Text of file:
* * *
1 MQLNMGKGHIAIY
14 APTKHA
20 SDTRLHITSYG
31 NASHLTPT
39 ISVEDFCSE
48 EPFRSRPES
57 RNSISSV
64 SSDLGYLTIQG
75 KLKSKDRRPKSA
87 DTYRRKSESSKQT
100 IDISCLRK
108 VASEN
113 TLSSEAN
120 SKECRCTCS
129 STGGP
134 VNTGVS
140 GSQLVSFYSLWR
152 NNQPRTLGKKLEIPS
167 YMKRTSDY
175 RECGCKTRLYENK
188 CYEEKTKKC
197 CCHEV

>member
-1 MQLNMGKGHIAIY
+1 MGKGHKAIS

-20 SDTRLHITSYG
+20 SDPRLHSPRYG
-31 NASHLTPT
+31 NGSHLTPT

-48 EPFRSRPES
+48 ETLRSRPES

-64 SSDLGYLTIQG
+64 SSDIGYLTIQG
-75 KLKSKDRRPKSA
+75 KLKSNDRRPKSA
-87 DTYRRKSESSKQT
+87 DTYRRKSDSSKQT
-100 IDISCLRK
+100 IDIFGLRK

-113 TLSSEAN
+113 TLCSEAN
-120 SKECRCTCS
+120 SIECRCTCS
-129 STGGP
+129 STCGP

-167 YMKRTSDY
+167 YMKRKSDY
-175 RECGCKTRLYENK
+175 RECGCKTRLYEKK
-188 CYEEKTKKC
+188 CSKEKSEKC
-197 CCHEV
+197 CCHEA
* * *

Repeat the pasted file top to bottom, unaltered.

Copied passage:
1 MQLNMGKGHIAIY
14 APTKHA
20 SDTRLHITSYG
31 NASHLTPT
39 ISVEDFCSE
48 EPFRSRPES
57 RNSISSV
64 SSDLGYLTIQG
75 KLKSKDRRPKSA
87 DTYRRKSESSKQT
100 IDISCLRK
108 VASEN
113 TLSSEAN
120 SKECRCTCS
129 STGGP
134 VNTGVS
140 GSQLVSFYSLWR
152 NNQPRTLGKKLEIPS
167 YMKRTSDY
175 RECGCKTRLYENK
188 CYEEKTKKC
197 CCHEV

>member
-1 MQLNMGKGHIAIY
+1 MGKGHKAIS

-20 SDTRLHITSYG
+20 SDPRLHSPRYG
-31 NASHLTPT
+31 NGSHLTPT

-48 EPFRSRPES
+48 ETLRSRPES

-64 SSDLGYLTIQG
+64 SSDIGYLTIQG
-75 KLKSKDRRPKSA
+75 KLKSNDRRPKSA
-87 DTYRRKSESSKQT
+87 DTYRRKSDSSKQT
-100 IDISCLRK
+100 IDIFGLRK

-113 TLSSEAN
+113 TLCSEAN
-120 SKECRCTCS
+120 SIECRCTCS
-129 STGGP
+129 STCGP

-167 YMKRTSDY
+167 YMKRKSDY
-175 RECGCKTRLYENK
+175 RECGCKTRLYEKK
-188 CYEEKTKKC
+188 CSKEKSEKC
-197 CCHEV
+197 CCHEA